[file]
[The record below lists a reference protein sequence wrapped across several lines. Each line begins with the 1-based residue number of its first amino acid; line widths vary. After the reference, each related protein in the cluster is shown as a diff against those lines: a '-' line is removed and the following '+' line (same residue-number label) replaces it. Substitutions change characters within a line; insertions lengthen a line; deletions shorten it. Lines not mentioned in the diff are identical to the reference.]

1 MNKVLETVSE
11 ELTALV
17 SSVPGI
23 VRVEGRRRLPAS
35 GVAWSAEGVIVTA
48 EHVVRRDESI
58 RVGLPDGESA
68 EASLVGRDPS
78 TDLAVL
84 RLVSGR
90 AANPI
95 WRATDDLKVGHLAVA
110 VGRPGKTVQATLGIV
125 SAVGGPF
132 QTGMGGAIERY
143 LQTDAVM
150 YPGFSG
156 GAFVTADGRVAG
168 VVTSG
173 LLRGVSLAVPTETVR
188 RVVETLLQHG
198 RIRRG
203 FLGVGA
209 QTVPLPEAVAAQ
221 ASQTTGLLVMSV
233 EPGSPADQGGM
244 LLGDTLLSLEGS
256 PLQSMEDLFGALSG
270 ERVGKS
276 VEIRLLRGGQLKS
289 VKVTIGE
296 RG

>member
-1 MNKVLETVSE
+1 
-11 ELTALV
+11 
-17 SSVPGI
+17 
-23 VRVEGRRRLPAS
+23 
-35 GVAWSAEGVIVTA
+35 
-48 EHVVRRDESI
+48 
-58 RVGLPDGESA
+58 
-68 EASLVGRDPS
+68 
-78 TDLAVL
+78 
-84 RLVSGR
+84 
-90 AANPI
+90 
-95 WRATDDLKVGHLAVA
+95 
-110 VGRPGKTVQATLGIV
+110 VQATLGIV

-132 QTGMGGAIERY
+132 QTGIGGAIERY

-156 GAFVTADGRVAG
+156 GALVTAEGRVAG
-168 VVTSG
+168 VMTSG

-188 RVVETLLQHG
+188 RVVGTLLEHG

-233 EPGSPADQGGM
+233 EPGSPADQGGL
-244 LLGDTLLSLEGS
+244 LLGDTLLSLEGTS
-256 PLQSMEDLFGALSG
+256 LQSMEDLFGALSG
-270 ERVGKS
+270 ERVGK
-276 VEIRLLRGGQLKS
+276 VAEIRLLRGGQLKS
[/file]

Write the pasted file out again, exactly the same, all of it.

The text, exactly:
[The record below lists a reference protein sequence wrapped across several lines. Each line begins with the 1-based residue number of its first amino acid; line widths vary. After the reference, each related protein in the cluster is shown as a diff against those lines: a '-' line is removed and the following '+' line (same residue-number label) replaces it. Substitutions change characters within a line; insertions lengthen a line; deletions shorten it. Lines not mentioned in the diff are identical to the reference.]

1 MNKVLETVSE
11 ELTALV
17 SSVPGI
23 VRVEGRRRLPAS
35 GVAWSAEGVIVTA
48 EHVVRRDESI
58 RVGLPDGESA
68 EASLVGRDPS
78 TDLAVL
84 RLVSGR
90 AANPI
95 WRATDDLKVGHLAVA
110 VGRPGKTVQATLGIV
125 SAVGGPF
132 QTGMGGAIERY
143 LQTDAVM
150 YPGFSG
156 GAFVTADGRVAG
168 VVTSG
173 LLRGVSLAVPTETVR
188 RVVETLLQHG
198 RIRRG
203 FLGVGA
209 QTVPLPEAVAAQ
221 ASQTTGLLVMSV
233 EPGSPADQGGM
244 LLGDTLLSLEGS
256 PLQSMEDLFGALSG
270 ERVGKS
276 VEIRLLRGGQLKS
289 VKVTIGE
296 RG

>member
-1 MNKVLETVSE
+1 
-11 ELTALV
+11 
-17 SSVPGI
+17 
-23 VRVEGRRRLPAS
+23 
-35 GVAWSAEGVIVTA
+35 
-48 EHVVRRDESI
+48 
-58 RVGLPDGESA
+58 
-68 EASLVGRDPS
+68 
-78 TDLAVL
+78 
-84 RLVSGR
+84 
-90 AANPI
+90 
-95 WRATDDLKVGHLAVA
+95 
-110 VGRPGKTVQATLGIV
+110 VQATLGIV

-132 QTGMGGAIERY
+132 QTGIGGAIERY

-156 GAFVTADGRVAG
+156 GALVTAEGRVAG
-168 VVTSG
+168 VMTSG

-188 RVVETLLQHG
+188 RVVGTLLEHG

-233 EPGSPADQGGM
+233 EPGSPADQGGL
-244 LLGDTLLSLEGS
+244 LLGDTLLSLEGTS
-256 PLQSMEDLFGALSG
+256 LQSMEDLFGALSG
-270 ERVGKS
+270 ERVGK
-276 VEIRLLRGGQLKS
+276 VAEIRLLRGGQLKS